Things are happening; I have already started to pull out every box and crate stored in my garage; in order to sift through and keep only what’s truly necessary, I must touch each thing.

It’s almost comical…how all of the things I have nearly killed myself in order to hang on to for so long will soon be thrown out. These things turn out to mean nothing; and to serve no purpose at all…outside of painful reminders to me of a former identity that’s become a bitterly recalled ghost. Things are changing; big ideas are being rolled into balls and set into motion around me – and I have been called off the bench to get into the game. I intend to play like never before once I get on the field, believe me…

But Life is funny this way, isn’t it? At last, I have lost everything; I don’t mean that in a pitiful sense, either. I mean to emphasize how I have nothing to lose anymore – no child to set a good example for – nobody to financially support or look after – no career left – no social life or REAL friends nearby. I am finally unbound from the courts and the juvenile delinquent joke-of-a-system; I have no warrants out for my arrest, no news anchors left to stalk me from my front porch, no family (besides my brothers and theirs’, of course).

I have had no drive or motivation; I have been feeling essentially hopeless and as if my Life has been winding down to its final scenes, somehow. Things have been exceptionally dark and dreary here in my world – and any of my regular readers know how and why this has all come about; it’s almost just a natural result of the absolute deflation attached to Boo, and my former identity’s faith in her “recovery”. Either way, the word STAGNANT comes first to mind when I try to search for a fitting descriptive word…yes, I have been quite stagnant.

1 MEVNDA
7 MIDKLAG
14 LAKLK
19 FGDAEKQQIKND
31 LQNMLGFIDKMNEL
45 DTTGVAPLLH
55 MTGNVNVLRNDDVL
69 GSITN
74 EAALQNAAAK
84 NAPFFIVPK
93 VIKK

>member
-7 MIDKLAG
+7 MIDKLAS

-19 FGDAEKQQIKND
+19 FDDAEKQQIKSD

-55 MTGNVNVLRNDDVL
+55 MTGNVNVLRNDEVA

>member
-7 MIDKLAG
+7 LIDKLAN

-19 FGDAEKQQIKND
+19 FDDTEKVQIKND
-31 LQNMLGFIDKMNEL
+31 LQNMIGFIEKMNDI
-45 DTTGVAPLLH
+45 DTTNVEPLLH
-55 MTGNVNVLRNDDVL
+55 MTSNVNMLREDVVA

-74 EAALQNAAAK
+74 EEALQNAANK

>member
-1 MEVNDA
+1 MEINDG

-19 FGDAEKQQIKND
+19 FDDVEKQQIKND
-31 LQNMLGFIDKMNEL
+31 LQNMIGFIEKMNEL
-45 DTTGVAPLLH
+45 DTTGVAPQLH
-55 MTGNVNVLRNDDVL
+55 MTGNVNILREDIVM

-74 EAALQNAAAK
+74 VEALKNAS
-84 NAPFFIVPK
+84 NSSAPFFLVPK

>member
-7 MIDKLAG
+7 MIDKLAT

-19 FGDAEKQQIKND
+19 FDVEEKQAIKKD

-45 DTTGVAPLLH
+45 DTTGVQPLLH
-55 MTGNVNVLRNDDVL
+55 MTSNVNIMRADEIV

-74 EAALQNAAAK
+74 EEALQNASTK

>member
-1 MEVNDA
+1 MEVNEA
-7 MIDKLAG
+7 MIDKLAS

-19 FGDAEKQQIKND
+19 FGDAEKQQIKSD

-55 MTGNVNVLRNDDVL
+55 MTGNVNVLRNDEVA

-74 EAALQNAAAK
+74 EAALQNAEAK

All that being said, I have recently become the (un)secret winner of the (un)secret lottery; and things are beginning to open up, for lack of a better term. I am now fully planning to make an enormous shift – like to a different continent and country – to a different time and equatorial zone – to a new beach and ocean with different animals and an unfamiliar salinity in the water…I am finally leaving this Gods-forsaken shit-hole of a “life” in my dust…and the actuality of the whole thing is beginning to sink in with me.

I have, at last, told some people that matter to me such as two of my brothers, my mother, and my former boss – a big step in the process. I have emotionally shut myself down to the negative reactions; and have perfected my responses to inevitable arguments; I guess the point is that it’s finally starting to move a teeny bit, all of it. And, for the first time in so fucking long, I have a curious level of hope…hope for my own days to come.

An unexpected and uncharted chance; at …something good and wholesome; something meaningful and fulfilling to the broken spirit I harbor…something like “home”.





Sunday Night Smoothies.

Sometimes it’s easy for me to lose sight of my blessings in life – because I often feel so very overwhelmed by so much bad; and that’s not cool…
“Home is where the Heart is.”
I have seen and heard this saying my entire life: my grandmother kept a little hand stitched pillow that sported it, my Papa used to say it – followed by a huge sigh of relief – every time he returned from having traveled abroad, I’ve received countless greeting cards donning the sentiment across a cabin-esque scene in the woods…yes, home is, indeed, where the heart is.
For all the years after I recovered from surgery and the shock of my former marriage and its ending, I had no home – despite never having been homeless. I was like the pity-pot anywhere I hung my hat for a while, like a patient who everyone thought to be too fragile to live at all. That was uncomfortable and altered the ways that I perceived the world around me, I’m sure.